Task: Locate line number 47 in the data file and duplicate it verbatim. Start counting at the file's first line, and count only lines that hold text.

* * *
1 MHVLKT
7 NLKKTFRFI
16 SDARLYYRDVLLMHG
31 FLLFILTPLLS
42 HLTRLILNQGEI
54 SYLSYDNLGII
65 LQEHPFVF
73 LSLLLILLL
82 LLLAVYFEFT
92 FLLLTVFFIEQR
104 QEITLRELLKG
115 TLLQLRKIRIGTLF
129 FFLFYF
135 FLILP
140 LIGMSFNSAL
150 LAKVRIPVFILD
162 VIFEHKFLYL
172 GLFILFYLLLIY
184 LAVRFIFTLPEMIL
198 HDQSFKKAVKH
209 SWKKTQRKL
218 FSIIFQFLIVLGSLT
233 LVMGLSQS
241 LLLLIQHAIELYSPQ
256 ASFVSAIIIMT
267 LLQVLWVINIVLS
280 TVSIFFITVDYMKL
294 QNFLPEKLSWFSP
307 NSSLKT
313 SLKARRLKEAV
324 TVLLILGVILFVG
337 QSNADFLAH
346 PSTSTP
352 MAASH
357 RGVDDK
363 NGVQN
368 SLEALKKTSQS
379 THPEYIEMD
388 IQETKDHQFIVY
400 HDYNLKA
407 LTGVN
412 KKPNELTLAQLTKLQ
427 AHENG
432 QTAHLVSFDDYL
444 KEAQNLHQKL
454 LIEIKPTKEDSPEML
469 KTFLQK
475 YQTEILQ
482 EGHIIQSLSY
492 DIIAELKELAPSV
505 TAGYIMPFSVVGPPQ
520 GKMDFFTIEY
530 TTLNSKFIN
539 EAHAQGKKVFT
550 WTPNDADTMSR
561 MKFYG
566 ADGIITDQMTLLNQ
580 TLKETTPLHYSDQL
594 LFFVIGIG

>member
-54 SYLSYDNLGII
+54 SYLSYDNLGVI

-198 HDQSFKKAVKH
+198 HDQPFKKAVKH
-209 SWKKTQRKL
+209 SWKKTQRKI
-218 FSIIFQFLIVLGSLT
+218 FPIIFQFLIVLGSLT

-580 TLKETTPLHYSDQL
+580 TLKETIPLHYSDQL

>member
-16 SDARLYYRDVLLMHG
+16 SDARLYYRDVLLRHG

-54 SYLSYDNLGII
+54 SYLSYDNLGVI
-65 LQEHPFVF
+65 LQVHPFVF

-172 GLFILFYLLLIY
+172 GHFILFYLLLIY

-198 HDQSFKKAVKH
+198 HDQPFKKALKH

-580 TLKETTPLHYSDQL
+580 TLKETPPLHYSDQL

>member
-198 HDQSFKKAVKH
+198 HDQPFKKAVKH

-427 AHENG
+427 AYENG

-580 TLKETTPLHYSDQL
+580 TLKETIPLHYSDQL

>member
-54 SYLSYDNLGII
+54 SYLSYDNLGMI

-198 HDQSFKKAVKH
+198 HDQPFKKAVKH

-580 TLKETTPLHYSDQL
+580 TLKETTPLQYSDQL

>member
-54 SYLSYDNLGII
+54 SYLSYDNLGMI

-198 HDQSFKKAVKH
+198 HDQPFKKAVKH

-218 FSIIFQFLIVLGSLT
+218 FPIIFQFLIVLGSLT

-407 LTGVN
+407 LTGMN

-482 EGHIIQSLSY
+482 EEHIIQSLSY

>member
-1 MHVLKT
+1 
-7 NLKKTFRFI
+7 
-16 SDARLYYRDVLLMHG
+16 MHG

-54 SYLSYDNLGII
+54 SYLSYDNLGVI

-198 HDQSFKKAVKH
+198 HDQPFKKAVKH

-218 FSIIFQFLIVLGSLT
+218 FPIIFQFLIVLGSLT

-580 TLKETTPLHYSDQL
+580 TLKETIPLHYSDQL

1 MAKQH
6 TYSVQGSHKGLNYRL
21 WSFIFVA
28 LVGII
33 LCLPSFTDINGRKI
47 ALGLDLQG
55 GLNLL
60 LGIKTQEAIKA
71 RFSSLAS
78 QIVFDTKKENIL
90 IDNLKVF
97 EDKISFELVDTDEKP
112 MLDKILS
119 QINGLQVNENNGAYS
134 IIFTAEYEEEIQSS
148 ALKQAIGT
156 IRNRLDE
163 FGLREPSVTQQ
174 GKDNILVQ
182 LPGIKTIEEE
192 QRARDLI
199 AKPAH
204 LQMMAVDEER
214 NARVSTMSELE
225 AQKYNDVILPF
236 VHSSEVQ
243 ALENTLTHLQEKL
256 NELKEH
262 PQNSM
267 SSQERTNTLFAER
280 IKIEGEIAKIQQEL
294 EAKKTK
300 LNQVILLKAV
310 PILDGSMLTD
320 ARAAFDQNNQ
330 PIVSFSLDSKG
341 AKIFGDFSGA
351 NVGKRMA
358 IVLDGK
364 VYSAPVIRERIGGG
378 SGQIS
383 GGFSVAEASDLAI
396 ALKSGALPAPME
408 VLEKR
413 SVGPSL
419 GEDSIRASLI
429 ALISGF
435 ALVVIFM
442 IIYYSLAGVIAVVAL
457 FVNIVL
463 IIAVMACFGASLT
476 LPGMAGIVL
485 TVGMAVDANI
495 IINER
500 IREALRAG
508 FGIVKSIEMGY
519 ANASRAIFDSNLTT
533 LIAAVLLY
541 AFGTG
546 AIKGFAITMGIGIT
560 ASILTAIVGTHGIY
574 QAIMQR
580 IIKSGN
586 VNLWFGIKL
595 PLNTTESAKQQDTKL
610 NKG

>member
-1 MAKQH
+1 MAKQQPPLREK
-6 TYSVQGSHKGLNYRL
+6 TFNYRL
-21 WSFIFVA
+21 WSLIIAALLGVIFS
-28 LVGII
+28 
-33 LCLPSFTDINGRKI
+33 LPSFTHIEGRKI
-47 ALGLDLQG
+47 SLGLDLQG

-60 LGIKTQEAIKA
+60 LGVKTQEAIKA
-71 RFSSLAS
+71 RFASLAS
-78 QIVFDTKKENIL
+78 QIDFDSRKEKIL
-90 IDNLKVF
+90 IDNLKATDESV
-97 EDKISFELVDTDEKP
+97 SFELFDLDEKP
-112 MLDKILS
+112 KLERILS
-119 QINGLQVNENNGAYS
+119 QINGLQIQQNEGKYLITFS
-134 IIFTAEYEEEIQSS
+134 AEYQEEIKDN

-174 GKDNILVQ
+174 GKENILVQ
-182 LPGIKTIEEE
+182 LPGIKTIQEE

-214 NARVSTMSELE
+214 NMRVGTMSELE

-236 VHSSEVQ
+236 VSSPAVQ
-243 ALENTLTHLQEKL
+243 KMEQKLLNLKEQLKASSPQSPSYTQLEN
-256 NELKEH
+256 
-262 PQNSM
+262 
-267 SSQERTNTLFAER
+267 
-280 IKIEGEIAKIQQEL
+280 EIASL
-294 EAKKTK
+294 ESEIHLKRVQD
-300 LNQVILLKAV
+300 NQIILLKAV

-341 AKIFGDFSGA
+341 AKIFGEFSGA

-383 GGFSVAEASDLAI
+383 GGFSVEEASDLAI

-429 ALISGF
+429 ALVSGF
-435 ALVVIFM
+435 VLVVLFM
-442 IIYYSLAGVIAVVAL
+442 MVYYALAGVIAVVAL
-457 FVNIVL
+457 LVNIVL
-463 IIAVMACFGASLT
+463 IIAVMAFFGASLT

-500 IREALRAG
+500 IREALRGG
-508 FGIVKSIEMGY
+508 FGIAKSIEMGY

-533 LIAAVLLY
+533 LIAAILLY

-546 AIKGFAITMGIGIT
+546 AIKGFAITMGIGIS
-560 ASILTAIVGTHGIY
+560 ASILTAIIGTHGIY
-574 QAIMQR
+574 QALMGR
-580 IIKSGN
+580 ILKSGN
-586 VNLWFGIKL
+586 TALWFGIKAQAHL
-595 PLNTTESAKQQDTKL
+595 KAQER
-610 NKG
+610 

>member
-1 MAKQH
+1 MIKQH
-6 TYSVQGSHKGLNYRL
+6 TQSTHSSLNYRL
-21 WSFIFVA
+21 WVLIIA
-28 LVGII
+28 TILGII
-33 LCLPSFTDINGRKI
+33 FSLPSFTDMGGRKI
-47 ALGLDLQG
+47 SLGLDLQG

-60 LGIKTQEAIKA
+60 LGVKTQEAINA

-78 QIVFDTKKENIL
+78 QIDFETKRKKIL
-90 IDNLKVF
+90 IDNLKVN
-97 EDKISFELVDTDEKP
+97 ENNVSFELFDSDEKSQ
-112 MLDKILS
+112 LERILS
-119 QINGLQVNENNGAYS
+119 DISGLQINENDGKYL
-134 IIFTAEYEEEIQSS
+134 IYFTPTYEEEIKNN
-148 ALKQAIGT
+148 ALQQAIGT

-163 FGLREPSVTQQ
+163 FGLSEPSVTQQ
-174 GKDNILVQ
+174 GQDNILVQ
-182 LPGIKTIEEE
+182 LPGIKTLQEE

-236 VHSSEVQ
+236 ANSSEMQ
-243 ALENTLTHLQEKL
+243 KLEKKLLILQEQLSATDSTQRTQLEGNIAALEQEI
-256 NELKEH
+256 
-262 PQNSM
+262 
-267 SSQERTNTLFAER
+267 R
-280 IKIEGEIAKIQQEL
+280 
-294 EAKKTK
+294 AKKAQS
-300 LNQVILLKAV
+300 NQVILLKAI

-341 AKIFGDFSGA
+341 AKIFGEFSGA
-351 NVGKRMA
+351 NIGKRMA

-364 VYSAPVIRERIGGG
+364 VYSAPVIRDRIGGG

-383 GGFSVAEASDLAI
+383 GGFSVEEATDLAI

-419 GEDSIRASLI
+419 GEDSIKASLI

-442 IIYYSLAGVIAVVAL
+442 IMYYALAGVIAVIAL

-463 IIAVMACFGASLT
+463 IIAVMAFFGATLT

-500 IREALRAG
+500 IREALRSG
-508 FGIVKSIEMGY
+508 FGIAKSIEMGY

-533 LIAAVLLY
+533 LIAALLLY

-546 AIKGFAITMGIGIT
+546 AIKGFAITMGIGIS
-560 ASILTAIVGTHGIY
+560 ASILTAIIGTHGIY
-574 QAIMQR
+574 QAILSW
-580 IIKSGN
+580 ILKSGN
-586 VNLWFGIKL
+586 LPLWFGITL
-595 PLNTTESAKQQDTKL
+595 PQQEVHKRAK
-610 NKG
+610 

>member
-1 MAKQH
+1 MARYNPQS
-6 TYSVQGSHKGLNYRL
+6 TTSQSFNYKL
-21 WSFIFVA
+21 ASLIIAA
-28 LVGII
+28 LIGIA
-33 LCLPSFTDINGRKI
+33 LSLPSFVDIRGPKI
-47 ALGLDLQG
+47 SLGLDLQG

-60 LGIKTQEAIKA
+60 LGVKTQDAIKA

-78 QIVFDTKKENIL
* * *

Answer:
469 KTFLQK